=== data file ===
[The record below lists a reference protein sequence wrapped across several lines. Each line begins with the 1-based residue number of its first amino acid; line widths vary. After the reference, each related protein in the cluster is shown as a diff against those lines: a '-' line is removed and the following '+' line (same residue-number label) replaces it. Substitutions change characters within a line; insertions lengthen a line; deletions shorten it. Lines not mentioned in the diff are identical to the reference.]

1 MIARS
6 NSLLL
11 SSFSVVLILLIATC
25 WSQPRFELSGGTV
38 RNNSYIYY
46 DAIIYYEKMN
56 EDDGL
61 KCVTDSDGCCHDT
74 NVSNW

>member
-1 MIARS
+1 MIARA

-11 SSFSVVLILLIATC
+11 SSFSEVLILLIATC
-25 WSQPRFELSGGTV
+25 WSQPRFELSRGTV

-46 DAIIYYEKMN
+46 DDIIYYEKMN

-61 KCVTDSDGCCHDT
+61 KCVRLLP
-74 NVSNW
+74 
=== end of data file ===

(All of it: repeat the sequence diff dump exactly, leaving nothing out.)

[The record below lists a reference protein sequence wrapped across several lines. Each line begins with the 1-based residue number of its first amino acid; line widths vary. After the reference, each related protein in the cluster is shown as a diff against those lines: a '-' line is removed and the following '+' line (same residue-number label) replaces it. Substitutions change characters within a line; insertions lengthen a line; deletions shorten it. Lines not mentioned in the diff are identical to the reference.]

1 MIARS
6 NSLLL
11 SSFSVVLILLIATC
25 WSQPRFELSGGTV
38 RNNSYIYY
46 DAIIYYEKMN
56 EDDGL
61 KCVTDSDGCCHDT
74 NVSNW

>member
-1 MIARS
+1 MIARA

-11 SSFSVVLILLIATC
+11 SSFSEVLILLIATC
-25 WSQPRFELSGGTV
+25 WSQPRFELSRGTV

-46 DAIIYYEKMN
+46 DDIIYYEKMN

-61 KCVTDSDGCCHDT
+61 KCVRLLP
-74 NVSNW
+74 